Why are food trucks so popular? If you’re in a city with a tonne of them, you’re probably eating a Korean barbecue taco right now, saying “They make delicious food, duh!” Of course, you could just as easily be at home, watching Eat Street, saying to yourself, “But I love delicious food too! Why the hell can’t we have food trucks in Markham?!”
Well, it turns out there are more than a few factors that will predict whether your city has a healthy food truck population or not. Researchers are presenting a paper at the 109th meeting of the American Sociological Association describing them. Fortunately for food truck researchers, they’re an easy subject to study, since basically all of them are online and use Twitter. Researchers found that there are more than 4,000 food trucks in US cities with more than 100,000 people. Which got a bigger share of the food truck bounty? Well:
- High rental costs equal more food trucks, which supports the idea that chefs want a cheaper alternative to a brick and mortar.
- Weather isn’t really a factor on food truck density. Extreme temperatures don’t have an effect, either, though precipitation is positively associated with new food trucks. Although, and this is my favourite sentence in the whole damn study, “this effect drops out of significance if Portland, Oregon is removed.”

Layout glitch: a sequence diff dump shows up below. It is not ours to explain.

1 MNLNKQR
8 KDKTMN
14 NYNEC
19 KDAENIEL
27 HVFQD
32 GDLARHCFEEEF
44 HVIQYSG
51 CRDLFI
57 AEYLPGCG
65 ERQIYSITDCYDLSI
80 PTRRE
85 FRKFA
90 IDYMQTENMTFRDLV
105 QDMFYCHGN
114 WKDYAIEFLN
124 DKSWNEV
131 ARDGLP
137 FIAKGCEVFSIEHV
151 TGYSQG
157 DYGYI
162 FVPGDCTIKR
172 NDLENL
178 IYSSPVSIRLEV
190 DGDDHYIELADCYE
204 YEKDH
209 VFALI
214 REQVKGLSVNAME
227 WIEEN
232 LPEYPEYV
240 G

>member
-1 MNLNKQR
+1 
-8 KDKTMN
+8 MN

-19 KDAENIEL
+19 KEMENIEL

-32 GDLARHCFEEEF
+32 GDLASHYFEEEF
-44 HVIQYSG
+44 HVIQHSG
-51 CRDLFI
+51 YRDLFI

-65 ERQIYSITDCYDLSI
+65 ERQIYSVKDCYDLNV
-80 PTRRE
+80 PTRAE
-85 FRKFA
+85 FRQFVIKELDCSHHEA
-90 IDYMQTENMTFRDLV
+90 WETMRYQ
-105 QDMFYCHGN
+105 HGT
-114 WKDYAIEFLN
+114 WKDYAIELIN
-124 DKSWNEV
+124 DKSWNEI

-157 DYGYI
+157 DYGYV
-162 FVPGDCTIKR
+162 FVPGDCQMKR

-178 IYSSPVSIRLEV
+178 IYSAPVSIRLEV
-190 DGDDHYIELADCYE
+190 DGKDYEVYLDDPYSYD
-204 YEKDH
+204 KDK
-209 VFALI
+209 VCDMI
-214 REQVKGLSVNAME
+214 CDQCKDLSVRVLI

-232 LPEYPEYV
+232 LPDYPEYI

- Cities with greater percentages of college graduates get more trucks.
- So do cities with more creative workers and more racially diverse populations.
- Craft breweries and farmer’s markets are positively associated with food trucks.
- Fast food and chain restaurants are negatively associated with food trucks.
One major drawback of the study is that they didn’t take into account local laws regarding food trucks—although, since it’s a US study, maybe it was unnecessary. All we know is that craft brewin’, chain restaurant hatin’, racially diverse Toronto doesn’t have that many food trucks thanks to the stupid city council, and Hamilton is enjoying its newfound hipster cred.